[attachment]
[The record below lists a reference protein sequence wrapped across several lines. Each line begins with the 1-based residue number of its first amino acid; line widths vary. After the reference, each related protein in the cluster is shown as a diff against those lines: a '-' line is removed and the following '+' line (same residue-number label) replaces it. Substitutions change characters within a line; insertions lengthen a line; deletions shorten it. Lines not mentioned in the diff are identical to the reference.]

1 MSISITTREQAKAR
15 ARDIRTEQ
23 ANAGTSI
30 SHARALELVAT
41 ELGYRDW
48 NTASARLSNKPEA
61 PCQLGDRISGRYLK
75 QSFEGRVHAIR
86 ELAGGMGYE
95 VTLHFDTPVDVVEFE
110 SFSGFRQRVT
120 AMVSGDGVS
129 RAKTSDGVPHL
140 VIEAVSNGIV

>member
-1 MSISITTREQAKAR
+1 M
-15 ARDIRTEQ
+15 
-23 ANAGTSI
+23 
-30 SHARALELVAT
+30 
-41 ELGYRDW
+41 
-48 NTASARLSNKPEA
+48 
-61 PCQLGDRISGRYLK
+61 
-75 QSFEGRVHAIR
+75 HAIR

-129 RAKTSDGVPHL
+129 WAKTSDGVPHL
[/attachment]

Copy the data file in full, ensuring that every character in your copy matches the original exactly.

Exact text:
[The record below lists a reference protein sequence wrapped across several lines. Each line begins with the 1-based residue number of its first amino acid; line widths vary. After the reference, each related protein in the cluster is shown as a diff against those lines: a '-' line is removed and the following '+' line (same residue-number label) replaces it. Substitutions change characters within a line; insertions lengthen a line; deletions shorten it. Lines not mentioned in the diff are identical to the reference.]

1 MSISITTREQAKAR
15 ARDIRTEQ
23 ANAGTSI
30 SHARALELVAT
41 ELGYRDW
48 NTASARLSNKPEA
61 PCQLGDRISGRYLK
75 QSFEGRVHAIR
86 ELAGGMGYE
95 VTLHFDTPVDVVEFE
110 SFSGFRQRVT
120 AMVSGDGVS
129 RAKTSDGVPHL
140 VIEAVSNGIV

>member
-1 MSISITTREQAKAR
+1 M
-15 ARDIRTEQ
+15 
-23 ANAGTSI
+23 
-30 SHARALELVAT
+30 
-41 ELGYRDW
+41 
-48 NTASARLSNKPEA
+48 
-61 PCQLGDRISGRYLK
+61 
-75 QSFEGRVHAIR
+75 HAIR

-129 RAKTSDGVPHL
+129 WAKTSDGVPHL